Friday, August 05, 2011
What a week it has been! As the political world recovers from its deep exhaustion and wonders about the fallout from the debt ceiling deal, it’s worth taking a step back.
First, let’s all remember that 15 months from now, when Americans go to the polls to vote for president and Congress, this summer storm—intense squall though it was—will have been superseded by other tempests.
In November 2012, voters will probably be focused on the moribund economy, not the debt. Almost lost in the shuffle of the last week’s real or manufactured crisis was the sobering news that the United States’ gross domestic product grew only at a paltry 1.3% clip in the second quarter. The first quarter was downgraded to a truly miserable 0.4% growth rate. President Obama needs that number to be close to 3%, if not higher, to achieve a comfortable reelection. If the economy doesn’t pick up soon, Obama’s once-bright prospects for reelection could be history, along with his White House tenure—assuming, of course, Republicans nominate a mainstream candidate that can appeal to swing voters and appears to be a credible possible occupant of the Oval Office.
Sen. Bernie Sanders of Vermont, the independent-Democratic liberal, has said that, “it would be a good idea if President Obama faced some primary opposition.” While no such candidate is currently on the horizon, a serious primary challenge to Obama would further endanger his reelection prospects. An opponent doesn’t have to be big-league to cause a problem for the president. Time, money, and energy would have to be spent to minimize the protest vote in early caucuses and primaries. Any president would rather be unopposed so he can keep his eye on the general election ball.
It’s true that challenges to incumbents vary in intensity and effect. Presidents Gerald Ford in 1976 and Jimmy Carter in 1980 both held off strong opponents (Ronald Reagan and Edward Kennedy, respectively), but partly as a consequence, they lost their general elections. Compare this to the innocuous situation enjoyed by President Richard Nixon in 1972. Nixon was challenged by Rep. John Ashbrook (R-OH) to his right and Rep. Pete McCloskey (R-CA) to his left yet Nixon won 87% of the primary votes and emerged emboldened from these minor skirmishes.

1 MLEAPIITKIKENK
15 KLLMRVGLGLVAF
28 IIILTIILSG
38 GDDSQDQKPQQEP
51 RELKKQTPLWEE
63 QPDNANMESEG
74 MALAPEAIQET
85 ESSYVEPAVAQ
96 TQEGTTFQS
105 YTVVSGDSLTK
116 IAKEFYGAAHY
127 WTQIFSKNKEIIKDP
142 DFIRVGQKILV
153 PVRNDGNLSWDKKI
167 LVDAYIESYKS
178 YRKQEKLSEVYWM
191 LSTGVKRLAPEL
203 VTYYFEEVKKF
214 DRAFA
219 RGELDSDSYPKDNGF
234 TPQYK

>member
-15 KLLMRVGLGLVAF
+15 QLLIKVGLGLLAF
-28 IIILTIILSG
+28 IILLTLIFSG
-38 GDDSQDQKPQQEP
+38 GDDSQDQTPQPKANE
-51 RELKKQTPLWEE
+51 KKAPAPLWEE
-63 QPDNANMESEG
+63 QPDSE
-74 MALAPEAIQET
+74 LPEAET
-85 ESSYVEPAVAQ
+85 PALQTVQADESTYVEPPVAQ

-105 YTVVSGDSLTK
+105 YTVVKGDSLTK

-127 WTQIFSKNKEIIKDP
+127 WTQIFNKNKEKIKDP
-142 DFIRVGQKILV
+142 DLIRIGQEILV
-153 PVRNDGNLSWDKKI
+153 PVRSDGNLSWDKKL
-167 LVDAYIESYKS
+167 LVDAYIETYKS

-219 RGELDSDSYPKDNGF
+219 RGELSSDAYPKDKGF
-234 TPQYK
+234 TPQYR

If a challenge to President Obama arises at all, we would expect it to be minor. But it is difficult to say precisely how angry liberals are at what they regard as a “cave-in” to the Republicans on the debt deal—after a similar Republican-leaning agreement on the Bush tax cuts last December. On the one hand, the left might fear inadvertently helping the rising Tea Party, and once again give Obama the benefit of the doubt. On the other hand, Sanders’ view might prevail, reminding Obama that the left has somewhere else to go, at least for the nomination contest.
While the general public will probably move on quickly from the debt ceiling debate, the Tea Party and the left will not, and both groups matter greatly in their chosen political party’s primaries. In addition, whatever we are talking about at election time, the just-held vote on the debt ceiling will be a—maybe “the”—key vote of the 112th Congress, and one that opponents of incumbents, in both primary and general elections, will attempt to spin to their advantage.
The deal to raise the debt ceiling passed both Houses of Congress quite comfortably: 269-161 in the House and 74-26 in the Senate. It’s impossible to know for certain why any individual members voted one way or the other, but it appears that members were largely free to vote their conscience: Whips on both sides of the aisle didn’t need to engage in major arm-twisting, given the likely margin of passage.